Rodriguez said Venezuela had sent an "emphatic note of protest" against President Barack Obama's March 9 executive order, which imposed an asset freeze and US travel ban on seven senior Venezuelan officials.
Obama's order declared Venezuela a "threat to the national security of the United States" -- language that US officials said was a formality for imposing sanctions, but to which Venezuela has strongly objected.
Rodriguez pointed out that Venezuela has tried several diplomatic measures in order to mediate with the U.S. government and to convince them to repeal the order. However if U.S. officials continue to reject mediation attempts, the foreign minister said Venezuela will not rule out using legal channels to change the U.S.'s decision, including appealing to international law.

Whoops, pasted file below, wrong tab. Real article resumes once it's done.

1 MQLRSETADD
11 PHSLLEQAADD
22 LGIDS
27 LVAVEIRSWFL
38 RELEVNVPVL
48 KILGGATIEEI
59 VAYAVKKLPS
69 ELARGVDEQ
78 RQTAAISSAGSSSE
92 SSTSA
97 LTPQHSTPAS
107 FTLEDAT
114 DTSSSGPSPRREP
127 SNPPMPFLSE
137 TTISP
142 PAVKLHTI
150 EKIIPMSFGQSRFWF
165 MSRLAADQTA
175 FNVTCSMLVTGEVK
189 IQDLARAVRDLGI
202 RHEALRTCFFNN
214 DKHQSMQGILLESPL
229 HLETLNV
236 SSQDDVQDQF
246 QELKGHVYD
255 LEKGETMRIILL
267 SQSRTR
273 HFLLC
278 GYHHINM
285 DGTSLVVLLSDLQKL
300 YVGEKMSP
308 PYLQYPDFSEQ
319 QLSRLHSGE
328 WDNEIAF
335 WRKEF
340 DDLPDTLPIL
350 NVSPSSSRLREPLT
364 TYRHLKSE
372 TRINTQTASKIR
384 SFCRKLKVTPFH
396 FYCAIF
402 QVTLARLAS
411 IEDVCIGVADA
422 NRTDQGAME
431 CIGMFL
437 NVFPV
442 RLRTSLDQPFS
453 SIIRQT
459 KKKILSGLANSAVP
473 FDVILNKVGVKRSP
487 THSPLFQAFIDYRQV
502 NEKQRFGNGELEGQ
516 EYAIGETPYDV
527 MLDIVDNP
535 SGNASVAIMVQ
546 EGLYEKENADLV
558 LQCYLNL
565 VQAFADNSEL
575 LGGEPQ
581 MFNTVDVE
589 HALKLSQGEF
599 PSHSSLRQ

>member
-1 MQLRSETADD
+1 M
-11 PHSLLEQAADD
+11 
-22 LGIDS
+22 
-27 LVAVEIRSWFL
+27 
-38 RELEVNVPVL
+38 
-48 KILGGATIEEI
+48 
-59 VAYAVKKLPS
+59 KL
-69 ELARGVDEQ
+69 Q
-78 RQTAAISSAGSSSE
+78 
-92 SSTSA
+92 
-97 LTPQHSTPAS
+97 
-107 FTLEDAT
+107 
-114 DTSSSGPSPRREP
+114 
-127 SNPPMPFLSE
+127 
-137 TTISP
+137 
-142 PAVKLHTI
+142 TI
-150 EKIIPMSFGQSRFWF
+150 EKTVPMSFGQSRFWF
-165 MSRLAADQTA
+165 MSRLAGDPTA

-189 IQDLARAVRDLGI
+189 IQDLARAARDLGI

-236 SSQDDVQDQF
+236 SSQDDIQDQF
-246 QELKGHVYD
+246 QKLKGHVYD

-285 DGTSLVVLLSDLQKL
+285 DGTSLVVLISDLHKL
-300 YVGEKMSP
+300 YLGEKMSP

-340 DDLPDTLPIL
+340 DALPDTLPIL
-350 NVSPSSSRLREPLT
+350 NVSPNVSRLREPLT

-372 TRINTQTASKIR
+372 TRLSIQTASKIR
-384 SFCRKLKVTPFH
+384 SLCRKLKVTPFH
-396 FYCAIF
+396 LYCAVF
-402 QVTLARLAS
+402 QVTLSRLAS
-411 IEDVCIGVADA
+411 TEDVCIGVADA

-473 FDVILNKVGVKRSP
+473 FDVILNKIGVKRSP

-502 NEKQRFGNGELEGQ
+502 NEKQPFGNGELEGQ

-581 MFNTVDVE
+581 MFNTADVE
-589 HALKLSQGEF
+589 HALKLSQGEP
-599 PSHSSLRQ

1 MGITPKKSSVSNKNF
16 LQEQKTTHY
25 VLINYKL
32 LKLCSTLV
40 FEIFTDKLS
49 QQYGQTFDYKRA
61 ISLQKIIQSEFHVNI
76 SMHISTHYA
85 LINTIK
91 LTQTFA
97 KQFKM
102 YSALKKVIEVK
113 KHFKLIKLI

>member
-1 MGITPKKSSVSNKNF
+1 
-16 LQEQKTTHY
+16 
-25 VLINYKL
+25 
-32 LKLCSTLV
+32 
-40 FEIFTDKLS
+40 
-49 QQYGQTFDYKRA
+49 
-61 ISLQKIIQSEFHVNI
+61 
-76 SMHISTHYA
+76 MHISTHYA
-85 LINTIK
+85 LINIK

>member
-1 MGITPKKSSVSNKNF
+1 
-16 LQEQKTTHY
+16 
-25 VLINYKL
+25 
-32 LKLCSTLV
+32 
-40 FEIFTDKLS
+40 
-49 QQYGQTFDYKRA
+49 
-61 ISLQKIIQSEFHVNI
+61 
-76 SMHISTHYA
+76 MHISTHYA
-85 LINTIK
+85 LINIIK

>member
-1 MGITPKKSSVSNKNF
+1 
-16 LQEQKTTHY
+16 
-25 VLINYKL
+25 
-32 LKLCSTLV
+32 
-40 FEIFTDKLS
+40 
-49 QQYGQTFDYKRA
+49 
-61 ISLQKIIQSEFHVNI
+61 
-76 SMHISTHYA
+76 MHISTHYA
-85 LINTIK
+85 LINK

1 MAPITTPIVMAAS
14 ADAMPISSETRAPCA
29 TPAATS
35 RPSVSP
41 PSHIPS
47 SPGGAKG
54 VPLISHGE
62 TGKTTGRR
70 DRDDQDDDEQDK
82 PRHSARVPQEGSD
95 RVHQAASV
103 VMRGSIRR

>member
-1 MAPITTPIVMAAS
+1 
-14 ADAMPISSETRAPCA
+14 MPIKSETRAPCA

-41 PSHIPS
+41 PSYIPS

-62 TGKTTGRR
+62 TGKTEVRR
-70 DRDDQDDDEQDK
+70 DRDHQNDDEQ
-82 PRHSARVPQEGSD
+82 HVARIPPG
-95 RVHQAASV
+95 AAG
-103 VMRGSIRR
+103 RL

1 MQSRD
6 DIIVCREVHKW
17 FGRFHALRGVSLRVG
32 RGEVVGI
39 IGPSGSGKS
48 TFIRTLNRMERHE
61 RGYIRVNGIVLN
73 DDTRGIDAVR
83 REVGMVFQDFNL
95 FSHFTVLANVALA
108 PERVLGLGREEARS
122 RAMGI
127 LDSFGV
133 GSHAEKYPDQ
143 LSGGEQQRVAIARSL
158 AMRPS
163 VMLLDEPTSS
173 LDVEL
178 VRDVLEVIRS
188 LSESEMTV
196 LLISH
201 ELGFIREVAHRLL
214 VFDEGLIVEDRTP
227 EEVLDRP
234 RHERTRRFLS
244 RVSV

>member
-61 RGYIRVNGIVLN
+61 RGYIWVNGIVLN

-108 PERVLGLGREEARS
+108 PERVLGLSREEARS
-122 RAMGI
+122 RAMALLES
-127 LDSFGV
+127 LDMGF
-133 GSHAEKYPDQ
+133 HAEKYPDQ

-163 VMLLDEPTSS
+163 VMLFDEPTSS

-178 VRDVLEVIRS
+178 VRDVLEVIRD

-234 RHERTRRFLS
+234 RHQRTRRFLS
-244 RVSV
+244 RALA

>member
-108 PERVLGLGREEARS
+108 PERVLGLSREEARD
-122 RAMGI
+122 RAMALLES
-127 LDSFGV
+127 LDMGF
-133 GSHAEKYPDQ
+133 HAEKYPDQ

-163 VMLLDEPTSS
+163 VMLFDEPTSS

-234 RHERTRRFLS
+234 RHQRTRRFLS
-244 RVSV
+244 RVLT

The Venezuelan foreign minister also noted the international support that her country has received from various regional bodies, including CELAC, UNASUR, ALBA, and the G77 and China, among others.
These organizations have all rejected the U.S. sanctions against Venezuela — punitive measures, which violate international law.
“This should allow the government of the United States to reflect. Look at a map, a map that shows the whole world is telling the U.S, its government and its administration to cease aggression against Venezuela,” said Rodriguez in a speech, showing a world map that highlights countries that have spoken out against the President Barack Obama's executive order.
The countries standing in solidarity with Venezuela also demand that the U.S. respect the integrity of sovereign states, open political dialogue, and understanding between nations in order to find non-violent solutions to the tensions between the two nations.
The order "interferes in Venezuela's internal affairs by labeling (the country) an unusual and extraordinary threat," Rodriguez told journalists.
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